Joan Brown Campbell, the church lady who befriended Elian Gonzalez during his sojourn here a decade ago, has been to Cuba 37 times — except during the last Bush administration, when she could not get the required U.S. permission to visit the island for four straight years.
She applied again this year now that Barack Obama is in the White House and got the license to travel straightaway. The U.S. State Department even opened doors for her to invite several Cuban academics to visit New York. Among those who attended a conference Brown organized last month: Ofelia Ortega, a member of the Cuban national assembly.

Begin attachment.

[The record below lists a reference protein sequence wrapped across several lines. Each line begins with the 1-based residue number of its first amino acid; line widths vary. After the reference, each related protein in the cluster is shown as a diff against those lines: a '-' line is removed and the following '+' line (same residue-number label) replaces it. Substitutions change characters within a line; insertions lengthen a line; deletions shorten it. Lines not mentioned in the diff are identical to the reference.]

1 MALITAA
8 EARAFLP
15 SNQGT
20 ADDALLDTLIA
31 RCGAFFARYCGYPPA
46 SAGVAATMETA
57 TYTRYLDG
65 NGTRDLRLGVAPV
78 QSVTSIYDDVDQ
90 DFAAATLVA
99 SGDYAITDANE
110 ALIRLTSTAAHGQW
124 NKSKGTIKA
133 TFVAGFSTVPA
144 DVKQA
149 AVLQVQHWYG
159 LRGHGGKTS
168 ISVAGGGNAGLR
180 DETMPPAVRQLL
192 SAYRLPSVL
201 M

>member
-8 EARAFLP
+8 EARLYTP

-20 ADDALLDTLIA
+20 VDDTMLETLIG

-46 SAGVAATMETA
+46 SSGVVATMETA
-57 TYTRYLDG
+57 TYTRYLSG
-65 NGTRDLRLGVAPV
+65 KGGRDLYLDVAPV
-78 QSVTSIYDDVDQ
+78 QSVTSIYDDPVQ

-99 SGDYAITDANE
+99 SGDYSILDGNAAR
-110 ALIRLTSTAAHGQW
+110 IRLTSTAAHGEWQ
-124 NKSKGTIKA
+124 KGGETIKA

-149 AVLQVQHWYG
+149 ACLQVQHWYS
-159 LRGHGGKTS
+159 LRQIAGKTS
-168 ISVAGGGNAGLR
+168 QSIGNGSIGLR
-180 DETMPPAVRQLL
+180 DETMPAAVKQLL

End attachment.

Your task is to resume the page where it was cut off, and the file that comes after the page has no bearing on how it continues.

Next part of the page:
"The U.S. Interests Section in Havana said to me, 'Give us the names of the people you are asking for; we will call them to come in for a visa,' " Brown said. "This was very unusual. In the past, people had to wait in a long line and wait three months before finding out whether the visa had been approved. I have been doing this for 35 years, and this was a shock to me.
"They didn't turn anyone down."
Although Obama has not officially changed any rules regarding non-family trips to Cuba, State Department statistics show anecdotal evidence of a flow of visits.
From October 2008 to August 2009, 16,217 Cubans have visited the United States, up from 10,661 during the same period in 2007-08, the numbers show.
Just Wednesday, the Mote Marine Laboratory in Sarasota announced that a delegation from Cuba's Ministry of Science, Technology and Environment will make a rare visit to its headquarters this week.
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